Palm Sunday Mass with Pope Francis "...the joy and the celebration of God’s mercy!" FULL TEXT Homily + Video

OFFICIAL HOMILY OF HIS HOLINESS POPE FRANCIS
St Peter`s Square
33rd World Youth Day
Sunday, 25 March 2018

Jesus enters Jerusalem.  The liturgy invites us to share in the joy and celebration of the people who cry out in praise of their Lord; a joy that will fade and leaves a bitter and sorrowful taste by the end of the account of the Passion.  This celebration seems to combine stories of joy and suffering, mistakes and successes, which are part of our daily lives as disciples.  It somehow expresses the contradictory feelings that we too, the men and women of today, experience: the capacity for great love… but also for great hatred; the capacity for courageous self-sacrifice, but also the ability to “wash our hands” at the right moment; the capacity for loyalty, but also for great abandonment and betrayal.
We also see clearly throughout the Gospel account that the joy Jesus awakens is, for some, a source of anger and irritation.
Jesus enters the city surrounded by his people and by a cacophony of singing and shouting.  We can imagine that amid the outcry we hear, all at the same time, the voice of the forgiven son, the healed leper, or the bleating of the lost sheep.  Then too, the song of the publican and the unclean man; the cry of those living on the edges of the city.  And the cry of those men and women who had followed Jesus because they felt his compassion for their pain and misery…  That outcry is the song and the spontaneous joy of all those left behind and overlooked, who, having been touched by Jesus, can now shout: “Blessed is he who comes in the name of the Lord”.  How could they not praise the one who had restored their dignity and hope?  Theirs is the joy of so many forgiven sinners who are able to trust and hope once again. And they cry out. They rejoice. This is joy.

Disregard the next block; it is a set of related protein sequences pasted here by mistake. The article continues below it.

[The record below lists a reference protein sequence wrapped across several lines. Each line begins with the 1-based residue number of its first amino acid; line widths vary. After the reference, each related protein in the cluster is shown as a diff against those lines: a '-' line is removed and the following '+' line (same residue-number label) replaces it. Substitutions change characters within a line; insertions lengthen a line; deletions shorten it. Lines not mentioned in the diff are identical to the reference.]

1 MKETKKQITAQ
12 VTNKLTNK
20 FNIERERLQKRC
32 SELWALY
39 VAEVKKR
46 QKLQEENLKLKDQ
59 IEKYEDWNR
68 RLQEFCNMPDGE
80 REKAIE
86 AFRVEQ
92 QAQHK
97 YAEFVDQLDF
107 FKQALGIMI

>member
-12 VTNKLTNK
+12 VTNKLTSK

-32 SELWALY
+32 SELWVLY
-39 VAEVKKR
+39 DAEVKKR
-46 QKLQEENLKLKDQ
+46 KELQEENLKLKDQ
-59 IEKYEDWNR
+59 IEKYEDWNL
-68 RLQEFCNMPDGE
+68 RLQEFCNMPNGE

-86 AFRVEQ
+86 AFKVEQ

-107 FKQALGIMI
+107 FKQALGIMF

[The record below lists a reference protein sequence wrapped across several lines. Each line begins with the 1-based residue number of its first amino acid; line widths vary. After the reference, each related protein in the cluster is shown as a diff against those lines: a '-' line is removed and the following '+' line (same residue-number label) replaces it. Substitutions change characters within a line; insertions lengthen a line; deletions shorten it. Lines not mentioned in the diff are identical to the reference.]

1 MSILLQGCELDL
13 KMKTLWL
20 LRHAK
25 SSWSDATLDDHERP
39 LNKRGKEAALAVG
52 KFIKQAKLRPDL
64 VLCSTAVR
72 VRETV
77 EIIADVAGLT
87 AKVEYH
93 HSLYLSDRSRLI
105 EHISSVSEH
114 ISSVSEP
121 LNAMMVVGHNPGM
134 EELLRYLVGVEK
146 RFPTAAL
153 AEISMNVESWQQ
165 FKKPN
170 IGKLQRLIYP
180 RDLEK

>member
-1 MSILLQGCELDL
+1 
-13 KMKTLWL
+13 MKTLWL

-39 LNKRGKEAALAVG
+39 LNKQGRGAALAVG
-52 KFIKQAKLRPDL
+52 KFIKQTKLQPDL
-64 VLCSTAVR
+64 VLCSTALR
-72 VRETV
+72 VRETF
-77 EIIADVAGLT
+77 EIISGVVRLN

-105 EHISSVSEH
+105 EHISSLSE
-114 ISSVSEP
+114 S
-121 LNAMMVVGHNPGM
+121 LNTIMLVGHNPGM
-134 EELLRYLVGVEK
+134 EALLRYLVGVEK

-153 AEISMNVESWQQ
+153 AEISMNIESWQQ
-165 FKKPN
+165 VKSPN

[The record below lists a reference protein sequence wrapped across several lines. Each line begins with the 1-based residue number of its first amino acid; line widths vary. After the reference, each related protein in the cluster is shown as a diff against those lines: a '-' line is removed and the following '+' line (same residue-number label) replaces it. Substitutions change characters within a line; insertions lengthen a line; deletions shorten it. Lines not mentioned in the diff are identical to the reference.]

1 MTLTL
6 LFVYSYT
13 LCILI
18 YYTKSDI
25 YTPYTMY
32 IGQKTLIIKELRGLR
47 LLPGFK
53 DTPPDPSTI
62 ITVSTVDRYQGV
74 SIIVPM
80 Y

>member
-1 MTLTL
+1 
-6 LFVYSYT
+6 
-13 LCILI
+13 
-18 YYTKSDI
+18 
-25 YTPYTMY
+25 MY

All this joy and praise is a source of unease, scandal and upset for those who consider themselves righteous and “faithful” to the law and its ritual precepts.[1]  A joy unbearable for those hardened against pain, suffering and misery.  Many of these think to themselves: “Such ill-mannered people!” A joy intolerable for those who have forgotten the many chances they themselves had been given.  How hard it is for the comfortable and the self-righteous to understand the joy and the celebration of God’s mercy!  How hard it is for those who trust only in themselves, and look down on others, to share in this joy.[2]
And so here is where another kind of shouting comes from, the fierce cry of those who shout out: “Crucify him!”  It is not spontaneous but already armed with disparagement, slander and false witness.  It is a cry that emerges in moving from the facts to an account of the facts; it comes from this “story”.  It is the voice of those who twist reality and invent stories for their own benefit, without concern for the good name of others. This is a false account. The cry of those who have no problem in seeking ways to gain power and to silence dissonant voices.  The cry that comes from “spinning” facts and painting them such that they disfigure the face of Jesus and turn him into a “criminal”.  It is the voice of those who want to defend their own position, especially by discrediting the defenceless.  It is the cry born of the show of self-sufficiency, pride and arrogance, which sees no problem in shouting: “Crucify him, crucify him”.
And so the celebration of the people ends up being stifled.  Hope is demolished, dreams are killed, joy is suppressed; the heart is shielded and charity grows cold.  It is cry of “save yourself”, which would dull our sense of solidarity, dampen our ideals, and blur our vision... the cry that wants to erase compassion, that “suffering with” that is compassion, that is the weakness of God.